The No. 1 album in the country is from a trio of Atlanta rappers whose dizzying coordination sounds deceptively simple.
Her dazzling halftime show didn’t explicitly address politics but still delivered big messages.
Beyoncé’s announcement both feeds and disrupts the tabloid-pregnancy ecosystem, says the author of Pregnant With the Stars.
The singer announced she’d be having twins with an image that broke social-media records—and fit into a long visual lineage.
And will she make a statement about Donald Trump?
Drake, Justin Bieber, and Kanye West may skip the show because of its “irrelevance”—which is to say its lack of inclusivity.
Two legends of music-video history are back with sci-fi visions.
New albums from Austra, Japandroids, and The xx imagine personal and political utopias.
The show is funny because it's about the power of humor—and the absurdities of faith.
Her mention of “blowing up the White House” at the Women’s March on Washington was a classic moment for her—and for the new president’s team.
Acts like 3 Doors Down, Toby Keith, and the Piano Guys offered the comfort of looking backwards.
No modern Republican commander-in-chief has featured a poet at their swearing-in ceremony, and it appears neither will Trump.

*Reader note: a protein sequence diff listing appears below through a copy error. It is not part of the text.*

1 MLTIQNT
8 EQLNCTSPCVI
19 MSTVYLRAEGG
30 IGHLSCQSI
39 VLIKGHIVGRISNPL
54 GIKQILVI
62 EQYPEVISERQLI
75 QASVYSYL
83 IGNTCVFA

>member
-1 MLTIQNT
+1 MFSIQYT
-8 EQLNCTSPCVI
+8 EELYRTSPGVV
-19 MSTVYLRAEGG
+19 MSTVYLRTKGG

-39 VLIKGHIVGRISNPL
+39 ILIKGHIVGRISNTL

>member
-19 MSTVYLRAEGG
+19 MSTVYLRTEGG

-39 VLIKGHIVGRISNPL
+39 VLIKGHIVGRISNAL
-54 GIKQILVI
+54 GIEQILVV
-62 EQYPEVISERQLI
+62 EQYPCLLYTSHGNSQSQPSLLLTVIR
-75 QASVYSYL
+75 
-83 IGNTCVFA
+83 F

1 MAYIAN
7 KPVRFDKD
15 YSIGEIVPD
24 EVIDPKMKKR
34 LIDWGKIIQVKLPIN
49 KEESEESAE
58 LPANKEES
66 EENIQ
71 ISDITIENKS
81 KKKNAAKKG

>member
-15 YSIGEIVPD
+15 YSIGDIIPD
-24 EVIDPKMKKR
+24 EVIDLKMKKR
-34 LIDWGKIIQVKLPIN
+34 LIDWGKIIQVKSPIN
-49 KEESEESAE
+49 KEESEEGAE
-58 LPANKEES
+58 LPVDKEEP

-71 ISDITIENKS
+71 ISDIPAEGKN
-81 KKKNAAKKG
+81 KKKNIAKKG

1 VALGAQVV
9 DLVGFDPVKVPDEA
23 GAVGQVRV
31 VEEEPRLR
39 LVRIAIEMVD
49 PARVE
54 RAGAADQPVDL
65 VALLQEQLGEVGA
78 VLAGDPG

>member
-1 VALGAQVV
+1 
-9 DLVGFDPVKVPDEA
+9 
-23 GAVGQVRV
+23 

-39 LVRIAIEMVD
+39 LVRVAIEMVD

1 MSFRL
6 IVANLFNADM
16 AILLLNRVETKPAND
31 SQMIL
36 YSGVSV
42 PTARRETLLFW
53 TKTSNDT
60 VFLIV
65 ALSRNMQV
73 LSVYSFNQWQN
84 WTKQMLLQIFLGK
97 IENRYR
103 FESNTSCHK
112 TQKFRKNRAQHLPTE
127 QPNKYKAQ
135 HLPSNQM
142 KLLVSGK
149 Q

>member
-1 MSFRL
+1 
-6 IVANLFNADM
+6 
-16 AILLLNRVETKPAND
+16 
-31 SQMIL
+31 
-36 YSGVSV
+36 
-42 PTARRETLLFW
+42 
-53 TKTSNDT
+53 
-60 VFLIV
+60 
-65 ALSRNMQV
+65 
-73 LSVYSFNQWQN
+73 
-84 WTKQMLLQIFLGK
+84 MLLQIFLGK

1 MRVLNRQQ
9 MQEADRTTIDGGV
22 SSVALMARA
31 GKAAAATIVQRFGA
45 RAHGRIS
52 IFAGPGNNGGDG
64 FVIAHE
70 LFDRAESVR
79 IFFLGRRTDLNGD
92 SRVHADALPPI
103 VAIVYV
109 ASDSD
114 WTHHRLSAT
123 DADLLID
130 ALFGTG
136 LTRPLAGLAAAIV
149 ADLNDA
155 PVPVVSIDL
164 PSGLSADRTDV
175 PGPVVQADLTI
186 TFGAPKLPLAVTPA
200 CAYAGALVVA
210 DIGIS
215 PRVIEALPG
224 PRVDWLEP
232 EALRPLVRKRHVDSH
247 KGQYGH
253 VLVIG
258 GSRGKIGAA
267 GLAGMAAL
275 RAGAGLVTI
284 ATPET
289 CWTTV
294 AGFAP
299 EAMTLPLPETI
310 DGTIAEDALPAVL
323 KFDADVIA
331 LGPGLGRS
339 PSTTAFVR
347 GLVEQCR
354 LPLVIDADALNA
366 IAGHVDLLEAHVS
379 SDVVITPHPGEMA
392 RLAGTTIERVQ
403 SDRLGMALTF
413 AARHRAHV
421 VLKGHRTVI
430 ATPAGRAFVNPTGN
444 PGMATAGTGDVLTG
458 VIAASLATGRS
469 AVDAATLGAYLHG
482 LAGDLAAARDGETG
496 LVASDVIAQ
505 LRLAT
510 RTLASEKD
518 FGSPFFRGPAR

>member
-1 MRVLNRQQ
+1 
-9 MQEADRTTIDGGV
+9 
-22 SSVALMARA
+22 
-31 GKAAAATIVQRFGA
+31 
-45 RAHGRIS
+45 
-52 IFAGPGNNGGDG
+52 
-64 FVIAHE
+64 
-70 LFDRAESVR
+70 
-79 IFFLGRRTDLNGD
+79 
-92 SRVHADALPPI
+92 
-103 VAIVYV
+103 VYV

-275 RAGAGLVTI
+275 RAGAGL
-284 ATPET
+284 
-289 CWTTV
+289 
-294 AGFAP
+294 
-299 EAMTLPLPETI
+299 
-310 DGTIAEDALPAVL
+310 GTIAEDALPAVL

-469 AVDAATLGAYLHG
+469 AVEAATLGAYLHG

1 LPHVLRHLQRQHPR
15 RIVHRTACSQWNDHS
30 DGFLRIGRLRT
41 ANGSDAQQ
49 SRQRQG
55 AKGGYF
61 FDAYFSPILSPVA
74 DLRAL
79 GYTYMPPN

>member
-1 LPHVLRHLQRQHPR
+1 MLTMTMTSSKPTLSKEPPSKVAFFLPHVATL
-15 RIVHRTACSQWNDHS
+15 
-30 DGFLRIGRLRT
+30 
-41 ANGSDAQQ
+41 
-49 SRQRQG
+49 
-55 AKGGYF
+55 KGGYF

From museums to Meryl Streep, the discussion around culture creators’ responses to Trump often misses the point.
A mix of patriotic balladeers and apolitical acts will take the stage on Thursday and Friday.
Brit Marling discusses the folklore and real-life research that went into her trippy Netflix series.
Entertainment tycoon Philip Anschutz’s politics were never a secret. Why only now is there a billionaire-businessman backlash?
The president’s farewell speech evoked a flawed American icon—perhaps to remind America of the best version of itself.
The actress “couldn’t have chosen a worse sport to represent American provincialism,” says the author of a book on mixed martial arts.
The combative rap duo’s jumbo-sized third album sees the world catching up with their say-anything, burn-it-all-and-start-again style.
The OA, Westworld, Stranger Things, and other recent works toy with the idea of multiple realities—and bring the thrill of new religion.